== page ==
REF NO.: 235
For more than a month this summer, a group of 10 undergraduate students from Memorial University of Newfoundland took up the challenge of a lifetime – working in sweltering heat in a small refugee settlement in East Africa, eating mainly rice and beans, and going days without washing. There was limited access to electricity and on more than one occasion things were emotionally difficult.
For the nearly 50 days they spent on the other side of the world, life was a far cry from what they’ve been used to – but give them the chance and they’d each do it over again in a heartbeat.
The world travellers are members of the student-run, non-profit group Memorial University of Newfoundland Health Outreach, Promotion and Education – better known around the St. John’s campus as MUNHOPE.
After months of fundraising and filling out forms, they packed their bags in mid May – just after writing exams – to head to the Chogo Refugee Settlement in Tanzania for a six-week journey.
Their goal was simply to educate poor villagers about public health issues.
“Members volunteered in the local clinic, taught nutrition classes to pregnant woman and mothers of malnourished children,” said Heather O’Reilly, one of the participants who founded MUNHOPE in 2004 and a recent graduate of the Faculty of Arts. “Our biggest project involved peer education. We identified approximately 25 youth refugees who were interested in becoming public health educators. We then proceeded to teach them about important public health issues, including HIV and AIDS, women’s health, water safety, the environment, sanitation and leadership. Our project culminated in a community activity day where we stepped back and let our peer educators conduct information sessions about the various issues they had learned, teaching hundreds of community members important health information in their own language. It was absolutely amazing.”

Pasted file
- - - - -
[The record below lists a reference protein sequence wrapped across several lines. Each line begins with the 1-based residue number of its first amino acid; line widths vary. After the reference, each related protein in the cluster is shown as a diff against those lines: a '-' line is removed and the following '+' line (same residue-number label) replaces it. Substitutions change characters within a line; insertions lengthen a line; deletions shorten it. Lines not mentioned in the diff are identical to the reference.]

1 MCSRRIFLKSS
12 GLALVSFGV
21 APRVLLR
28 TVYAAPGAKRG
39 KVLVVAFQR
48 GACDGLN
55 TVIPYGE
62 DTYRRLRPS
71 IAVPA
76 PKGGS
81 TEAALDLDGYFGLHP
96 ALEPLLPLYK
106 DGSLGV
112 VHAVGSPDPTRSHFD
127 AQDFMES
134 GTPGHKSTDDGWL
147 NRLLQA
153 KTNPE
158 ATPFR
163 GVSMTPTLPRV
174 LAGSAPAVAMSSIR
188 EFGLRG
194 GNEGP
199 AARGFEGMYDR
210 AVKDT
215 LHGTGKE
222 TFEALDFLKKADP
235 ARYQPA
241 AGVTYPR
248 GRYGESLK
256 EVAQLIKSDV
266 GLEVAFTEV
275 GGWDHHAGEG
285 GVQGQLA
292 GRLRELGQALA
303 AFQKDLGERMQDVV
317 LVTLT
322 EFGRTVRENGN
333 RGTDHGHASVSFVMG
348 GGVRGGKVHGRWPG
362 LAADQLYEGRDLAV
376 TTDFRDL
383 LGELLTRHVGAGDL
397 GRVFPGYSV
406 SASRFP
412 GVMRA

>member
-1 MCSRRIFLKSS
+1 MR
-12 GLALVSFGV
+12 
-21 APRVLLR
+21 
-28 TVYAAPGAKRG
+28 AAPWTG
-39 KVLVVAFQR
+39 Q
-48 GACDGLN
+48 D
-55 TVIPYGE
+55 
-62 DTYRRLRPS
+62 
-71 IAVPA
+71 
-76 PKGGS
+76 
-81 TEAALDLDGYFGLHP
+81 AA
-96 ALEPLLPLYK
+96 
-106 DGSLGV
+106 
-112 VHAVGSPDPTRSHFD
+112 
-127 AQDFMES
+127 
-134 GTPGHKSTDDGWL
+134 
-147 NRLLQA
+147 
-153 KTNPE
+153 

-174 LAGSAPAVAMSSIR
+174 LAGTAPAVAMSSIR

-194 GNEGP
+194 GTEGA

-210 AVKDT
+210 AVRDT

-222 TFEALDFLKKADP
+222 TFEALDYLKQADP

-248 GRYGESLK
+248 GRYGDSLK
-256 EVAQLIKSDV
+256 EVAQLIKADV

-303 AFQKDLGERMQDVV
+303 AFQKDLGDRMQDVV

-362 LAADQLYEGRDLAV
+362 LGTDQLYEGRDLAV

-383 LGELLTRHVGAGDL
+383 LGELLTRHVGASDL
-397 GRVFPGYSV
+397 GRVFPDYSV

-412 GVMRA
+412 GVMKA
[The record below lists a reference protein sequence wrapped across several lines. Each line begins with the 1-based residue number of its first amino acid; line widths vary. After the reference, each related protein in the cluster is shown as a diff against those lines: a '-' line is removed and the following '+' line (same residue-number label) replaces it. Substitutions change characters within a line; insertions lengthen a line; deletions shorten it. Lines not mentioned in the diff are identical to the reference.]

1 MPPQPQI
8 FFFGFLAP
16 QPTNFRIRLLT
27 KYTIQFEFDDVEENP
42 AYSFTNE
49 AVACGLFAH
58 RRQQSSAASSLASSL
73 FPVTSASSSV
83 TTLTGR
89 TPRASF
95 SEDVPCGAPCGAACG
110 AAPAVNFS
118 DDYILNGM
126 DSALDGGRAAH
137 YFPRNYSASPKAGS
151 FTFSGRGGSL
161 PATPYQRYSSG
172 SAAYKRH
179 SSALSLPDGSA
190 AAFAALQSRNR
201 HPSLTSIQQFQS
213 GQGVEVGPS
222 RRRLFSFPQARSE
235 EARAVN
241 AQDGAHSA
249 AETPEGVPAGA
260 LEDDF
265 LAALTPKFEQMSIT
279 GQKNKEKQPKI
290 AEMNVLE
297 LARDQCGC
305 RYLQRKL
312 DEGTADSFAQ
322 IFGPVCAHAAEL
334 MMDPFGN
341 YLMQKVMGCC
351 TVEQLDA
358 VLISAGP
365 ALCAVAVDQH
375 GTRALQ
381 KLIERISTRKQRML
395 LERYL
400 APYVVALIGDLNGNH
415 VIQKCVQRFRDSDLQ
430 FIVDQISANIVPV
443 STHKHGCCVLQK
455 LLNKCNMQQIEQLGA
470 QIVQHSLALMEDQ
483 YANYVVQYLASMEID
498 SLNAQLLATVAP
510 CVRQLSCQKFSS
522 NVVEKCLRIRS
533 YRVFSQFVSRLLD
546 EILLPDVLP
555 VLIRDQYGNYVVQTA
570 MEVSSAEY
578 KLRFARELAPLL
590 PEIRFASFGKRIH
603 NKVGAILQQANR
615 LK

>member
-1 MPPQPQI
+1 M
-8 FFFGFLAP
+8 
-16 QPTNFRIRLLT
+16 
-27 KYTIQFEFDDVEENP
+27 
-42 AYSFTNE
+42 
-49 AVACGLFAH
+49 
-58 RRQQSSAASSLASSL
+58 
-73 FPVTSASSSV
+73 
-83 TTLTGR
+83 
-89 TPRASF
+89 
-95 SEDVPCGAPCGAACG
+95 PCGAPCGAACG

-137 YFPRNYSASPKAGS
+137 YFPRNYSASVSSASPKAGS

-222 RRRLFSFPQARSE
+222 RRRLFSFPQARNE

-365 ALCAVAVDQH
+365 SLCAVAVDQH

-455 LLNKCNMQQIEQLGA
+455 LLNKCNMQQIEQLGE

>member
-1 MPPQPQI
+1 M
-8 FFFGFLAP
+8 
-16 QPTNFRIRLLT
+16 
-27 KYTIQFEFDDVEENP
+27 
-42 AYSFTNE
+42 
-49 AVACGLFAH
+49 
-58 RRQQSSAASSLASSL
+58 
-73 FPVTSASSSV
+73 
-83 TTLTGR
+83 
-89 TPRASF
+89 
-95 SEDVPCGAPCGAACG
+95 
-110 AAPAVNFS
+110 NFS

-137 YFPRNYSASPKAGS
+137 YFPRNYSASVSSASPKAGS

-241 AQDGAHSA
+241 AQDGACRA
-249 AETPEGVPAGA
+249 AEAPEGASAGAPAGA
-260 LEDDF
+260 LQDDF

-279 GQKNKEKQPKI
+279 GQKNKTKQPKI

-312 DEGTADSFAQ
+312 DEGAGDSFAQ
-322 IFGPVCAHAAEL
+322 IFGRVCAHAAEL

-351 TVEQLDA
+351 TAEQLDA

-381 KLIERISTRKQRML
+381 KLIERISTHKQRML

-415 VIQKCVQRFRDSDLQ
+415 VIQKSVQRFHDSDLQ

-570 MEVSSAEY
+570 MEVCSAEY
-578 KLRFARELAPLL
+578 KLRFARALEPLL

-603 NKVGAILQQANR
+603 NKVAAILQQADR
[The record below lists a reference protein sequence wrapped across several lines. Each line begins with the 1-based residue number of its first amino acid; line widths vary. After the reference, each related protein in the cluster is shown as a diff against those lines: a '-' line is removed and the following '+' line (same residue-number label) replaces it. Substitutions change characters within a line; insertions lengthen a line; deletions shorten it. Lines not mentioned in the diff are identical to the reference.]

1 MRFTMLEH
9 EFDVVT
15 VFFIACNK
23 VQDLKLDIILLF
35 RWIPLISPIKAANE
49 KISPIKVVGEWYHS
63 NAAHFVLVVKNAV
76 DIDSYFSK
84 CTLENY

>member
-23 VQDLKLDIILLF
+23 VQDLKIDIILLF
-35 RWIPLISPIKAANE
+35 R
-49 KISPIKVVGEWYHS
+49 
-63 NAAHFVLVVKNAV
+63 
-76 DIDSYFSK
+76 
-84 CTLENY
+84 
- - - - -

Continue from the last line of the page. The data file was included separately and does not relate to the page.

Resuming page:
It was also a life-changing experience for the 10 students – seven of whom graduated from Memorial in May, while one member just finished their third year and two others completed their sophomore year. While travelling in Africa five members – including Ms. O’Reilly – were accepted into Memorial’s Faculty of Medicine (four of them will attend in September, while the other is heading to the University of Western Ontario in the fall).
The society began fundraising for the trip in December 2006. It cost each member roughly $5,000 each to travel to Tanzania – 80 per cent of which came directly from the participants’ pockets.
“The trip was important to me for many reasons,” explained Ms. O’Reilly, who noted she is proud of the fact the group she established was able to travel to a remote village and teach locals the importance of health education. “On a personal level, I have had an interest in international health for a number of years,” she added. “We have all heard so much in the media about the health situation in Africa and it had been a dream of mine to be able to go over and lend a helping hand in anyway I could.”
And, despite their tough living arrangements, Ms. O’Reilly said there are no regrets from the MUNHOPE members who travelled to Africa for what she dubbed an adventure most people never get to experience.
“Each of the other nine participants were amazing. They worked incredibly hard and accomplished more than I ever imagined. Even when the going got tough, everyone pushed forward and pulled through,” said Ms. O’Reilly. “It was definitely difficult but everyone was able to deal with whatever came our way and I am so proud of them.”
- 30 -